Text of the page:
The proposals are mostly based on a report submitted by Justice B N Srikrishna in July 2018. The draft Bill has since gone through at least two updates based on inputs received from industry, report Yuvraj Malik and Peerzada Abrar.
Illustration: Dominic Xavier/Rediff.com.
The Personal Data Protection Bill has been listed to be tabled in the winter session of Parliament which will begin on Monday, a notification on the Lok Sabha website said. The long-awaited Bill deals with handling and processing of consumer data by corporate entities, while introducing restrictions and penalties.
The draft Bill, which was released last year, created a huge controversy, with several global technology companies alleging that the move will curtail their ability of doing business in the country apart from driving cost of operations.
The proposals are mostly based on a report submitted by Justice B N Srikrishna in July 2018. The draft Bill has since gone through at least two updates based on inputs received from industry.
While the final contour of the Bill is yet to be known, the draft version, which was made public earlier, said businesses were required to seek explicit consent for the data they collect on consumers. They are also required to mandatorily obtain consent from consumers to use their data sparingly and only for purposes stated, apart from storing “sensitive” consumer data only within Indian borders.
The Bill also proposes a fine of up to Rs 15 crore or 4 per cent of the firm’s turnover in the case of a breach, and setting up of a data protection authority, an appellate authority that will decide on such matters.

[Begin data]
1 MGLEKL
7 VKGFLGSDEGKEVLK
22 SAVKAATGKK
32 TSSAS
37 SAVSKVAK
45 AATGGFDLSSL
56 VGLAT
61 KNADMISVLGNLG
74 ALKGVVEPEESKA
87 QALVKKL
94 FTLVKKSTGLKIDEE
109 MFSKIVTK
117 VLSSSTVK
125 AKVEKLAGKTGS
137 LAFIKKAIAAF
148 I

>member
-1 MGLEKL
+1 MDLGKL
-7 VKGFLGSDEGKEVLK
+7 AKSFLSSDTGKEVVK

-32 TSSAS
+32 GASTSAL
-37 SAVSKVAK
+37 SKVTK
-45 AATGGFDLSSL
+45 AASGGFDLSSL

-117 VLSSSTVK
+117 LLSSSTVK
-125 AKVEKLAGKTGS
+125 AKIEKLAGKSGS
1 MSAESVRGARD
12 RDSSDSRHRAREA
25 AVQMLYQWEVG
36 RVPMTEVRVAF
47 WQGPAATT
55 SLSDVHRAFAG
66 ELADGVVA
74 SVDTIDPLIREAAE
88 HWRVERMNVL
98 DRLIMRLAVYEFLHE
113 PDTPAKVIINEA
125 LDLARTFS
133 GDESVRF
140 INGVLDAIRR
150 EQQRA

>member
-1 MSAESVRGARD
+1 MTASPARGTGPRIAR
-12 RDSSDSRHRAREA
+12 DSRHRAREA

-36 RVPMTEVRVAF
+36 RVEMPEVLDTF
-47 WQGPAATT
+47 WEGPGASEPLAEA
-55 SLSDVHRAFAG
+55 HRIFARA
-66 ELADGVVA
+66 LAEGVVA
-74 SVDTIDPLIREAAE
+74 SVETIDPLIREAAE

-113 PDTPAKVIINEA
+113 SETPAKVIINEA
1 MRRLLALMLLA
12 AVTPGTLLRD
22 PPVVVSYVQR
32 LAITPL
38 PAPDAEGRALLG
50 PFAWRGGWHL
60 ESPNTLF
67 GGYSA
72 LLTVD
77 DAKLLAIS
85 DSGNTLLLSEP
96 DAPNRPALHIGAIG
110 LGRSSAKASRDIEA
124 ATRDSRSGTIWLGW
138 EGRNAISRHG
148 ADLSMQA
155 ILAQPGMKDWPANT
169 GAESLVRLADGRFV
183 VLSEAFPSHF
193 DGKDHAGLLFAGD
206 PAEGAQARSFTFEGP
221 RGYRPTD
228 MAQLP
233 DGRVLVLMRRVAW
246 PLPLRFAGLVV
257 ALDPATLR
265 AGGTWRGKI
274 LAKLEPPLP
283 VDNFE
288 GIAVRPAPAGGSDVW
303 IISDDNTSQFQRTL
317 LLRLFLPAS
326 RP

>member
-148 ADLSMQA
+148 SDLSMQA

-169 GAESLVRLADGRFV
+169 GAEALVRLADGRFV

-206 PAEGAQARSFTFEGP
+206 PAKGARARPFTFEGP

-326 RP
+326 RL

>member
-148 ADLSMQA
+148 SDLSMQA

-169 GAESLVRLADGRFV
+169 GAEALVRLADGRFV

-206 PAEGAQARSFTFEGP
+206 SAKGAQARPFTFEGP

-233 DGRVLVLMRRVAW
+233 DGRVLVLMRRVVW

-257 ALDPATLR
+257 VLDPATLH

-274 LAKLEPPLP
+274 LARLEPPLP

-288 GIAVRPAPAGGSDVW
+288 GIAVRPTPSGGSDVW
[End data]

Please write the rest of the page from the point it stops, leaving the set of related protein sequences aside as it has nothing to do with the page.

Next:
The proposed law was feared to have far-reaching implications for big tech firms such as Google and Facebook that operate out of India, requiring them to re-tune their businesses. These global technology companies have been arguing that the proposals will shoot up their operating costs and, in some cases, prohibit delivering some internet services.
“The government has conducted two rounds of industry consultations on the draft data privacy Bill, one public and another selective limited consultation with only certain stakeholders. However, till date the final draft has not been put in the public domain and there remains much concern among the multinational corporations and corporate entities with regard to the data localisation requirements,” said Salman Waris, managing partner at New Delhi-based specialist technology law firm TechLegis Advocates & Solicitors.
“If the draft Bill is passed in the present form, it’s going to have far-reaching implications for the corporate sector and adversely affect the ease of doing business and increase overall costs besides introducing a host of regulatory compliance obligations.”
In a recent interview to Business Standard, Daniel Castro, vice-president of the Washington DC-based think-tank Information Technology and Innovation Foundation (ITIF), said that policies like data localisation are not a good idea.
“They force companies to start storing data locally within the country which moves away from the most secure servers developed in the most secure operating environment to a domestic implementation that may not be on a par with global security standards,” said Castro, also the director of ITIF’s Center for Data Innovation.